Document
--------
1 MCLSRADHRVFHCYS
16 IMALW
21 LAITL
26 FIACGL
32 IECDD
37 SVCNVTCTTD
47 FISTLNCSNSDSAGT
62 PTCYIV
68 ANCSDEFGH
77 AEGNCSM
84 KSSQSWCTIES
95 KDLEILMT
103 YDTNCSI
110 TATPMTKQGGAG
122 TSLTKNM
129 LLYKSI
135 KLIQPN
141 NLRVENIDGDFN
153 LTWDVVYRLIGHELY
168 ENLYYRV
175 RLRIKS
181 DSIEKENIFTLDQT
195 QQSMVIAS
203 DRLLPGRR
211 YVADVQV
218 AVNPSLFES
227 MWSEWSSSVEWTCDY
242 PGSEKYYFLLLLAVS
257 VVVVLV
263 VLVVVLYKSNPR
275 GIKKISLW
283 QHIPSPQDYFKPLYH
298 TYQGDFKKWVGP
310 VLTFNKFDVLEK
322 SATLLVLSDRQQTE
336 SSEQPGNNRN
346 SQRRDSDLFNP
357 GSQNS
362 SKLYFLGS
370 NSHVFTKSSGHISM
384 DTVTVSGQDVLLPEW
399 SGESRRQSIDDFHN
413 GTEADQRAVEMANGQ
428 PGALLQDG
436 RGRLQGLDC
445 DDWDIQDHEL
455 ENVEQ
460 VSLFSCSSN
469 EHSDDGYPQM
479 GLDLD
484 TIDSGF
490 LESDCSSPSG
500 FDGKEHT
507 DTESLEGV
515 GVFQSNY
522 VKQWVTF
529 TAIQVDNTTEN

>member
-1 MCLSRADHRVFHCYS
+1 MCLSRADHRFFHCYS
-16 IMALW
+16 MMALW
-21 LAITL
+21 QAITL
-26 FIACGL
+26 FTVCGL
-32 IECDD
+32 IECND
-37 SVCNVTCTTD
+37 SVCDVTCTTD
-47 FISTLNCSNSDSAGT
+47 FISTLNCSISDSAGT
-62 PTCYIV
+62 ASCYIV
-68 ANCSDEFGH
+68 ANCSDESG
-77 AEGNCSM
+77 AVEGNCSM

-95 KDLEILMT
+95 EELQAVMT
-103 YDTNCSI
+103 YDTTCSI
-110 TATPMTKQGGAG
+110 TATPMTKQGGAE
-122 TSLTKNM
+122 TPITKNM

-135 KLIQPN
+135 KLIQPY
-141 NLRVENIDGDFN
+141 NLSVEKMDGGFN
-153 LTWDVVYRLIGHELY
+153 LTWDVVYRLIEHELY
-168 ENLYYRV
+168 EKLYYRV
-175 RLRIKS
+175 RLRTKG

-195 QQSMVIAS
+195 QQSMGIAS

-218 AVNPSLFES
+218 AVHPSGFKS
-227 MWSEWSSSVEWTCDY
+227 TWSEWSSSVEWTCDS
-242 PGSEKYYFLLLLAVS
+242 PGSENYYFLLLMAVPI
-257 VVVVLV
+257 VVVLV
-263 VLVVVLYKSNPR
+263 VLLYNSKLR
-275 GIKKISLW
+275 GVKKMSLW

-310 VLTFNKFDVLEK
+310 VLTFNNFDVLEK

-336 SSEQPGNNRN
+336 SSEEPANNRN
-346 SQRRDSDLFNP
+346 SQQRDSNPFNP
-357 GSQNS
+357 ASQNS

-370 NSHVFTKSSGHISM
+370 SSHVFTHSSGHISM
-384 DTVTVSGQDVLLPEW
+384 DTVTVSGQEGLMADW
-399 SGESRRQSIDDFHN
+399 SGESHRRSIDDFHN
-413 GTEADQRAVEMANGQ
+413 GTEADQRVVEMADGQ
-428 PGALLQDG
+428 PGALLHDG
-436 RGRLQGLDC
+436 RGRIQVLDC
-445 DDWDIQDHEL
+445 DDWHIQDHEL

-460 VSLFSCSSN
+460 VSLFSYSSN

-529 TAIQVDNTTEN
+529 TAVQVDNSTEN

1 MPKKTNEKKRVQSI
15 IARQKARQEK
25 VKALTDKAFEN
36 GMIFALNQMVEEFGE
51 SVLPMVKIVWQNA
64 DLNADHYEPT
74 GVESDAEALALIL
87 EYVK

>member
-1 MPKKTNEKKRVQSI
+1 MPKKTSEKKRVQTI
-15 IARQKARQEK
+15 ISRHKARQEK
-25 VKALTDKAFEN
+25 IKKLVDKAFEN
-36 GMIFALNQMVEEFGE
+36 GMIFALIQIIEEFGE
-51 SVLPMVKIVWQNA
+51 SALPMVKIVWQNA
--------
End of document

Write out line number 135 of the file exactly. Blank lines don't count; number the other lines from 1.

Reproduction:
-529 TAIQVDNTTEN